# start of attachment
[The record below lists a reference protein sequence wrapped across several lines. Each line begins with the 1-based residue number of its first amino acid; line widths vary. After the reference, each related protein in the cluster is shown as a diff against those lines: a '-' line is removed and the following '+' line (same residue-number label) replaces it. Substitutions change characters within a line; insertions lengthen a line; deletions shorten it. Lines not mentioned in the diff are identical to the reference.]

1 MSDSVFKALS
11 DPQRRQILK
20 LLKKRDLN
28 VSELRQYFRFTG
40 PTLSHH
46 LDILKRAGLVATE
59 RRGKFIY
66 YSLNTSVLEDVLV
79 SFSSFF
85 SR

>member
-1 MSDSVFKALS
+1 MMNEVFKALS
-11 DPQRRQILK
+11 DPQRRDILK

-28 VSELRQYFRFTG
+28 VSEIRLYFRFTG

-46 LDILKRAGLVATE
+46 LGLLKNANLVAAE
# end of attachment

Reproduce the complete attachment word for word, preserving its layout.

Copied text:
[The record below lists a reference protein sequence wrapped across several lines. Each line begins with the 1-based residue number of its first amino acid; line widths vary. After the reference, each related protein in the cluster is shown as a diff against those lines: a '-' line is removed and the following '+' line (same residue-number label) replaces it. Substitutions change characters within a line; insertions lengthen a line; deletions shorten it. Lines not mentioned in the diff are identical to the reference.]

1 MSDSVFKALS
11 DPQRRQILK
20 LLKKRDLN
28 VSELRQYFRFTG
40 PTLSHH
46 LDILKRAGLVATE
59 RRGKFIY
66 YSLNTSVLEDVLV
79 SFSSFF
85 SR

>member
-1 MSDSVFKALS
+1 MMNEVFKALS
-11 DPQRRQILK
+11 DPQRRDILK

-28 VSELRQYFRFTG
+28 VSEIRLYFRFTG

-46 LDILKRAGLVATE
+46 LGLLKNANLVAAE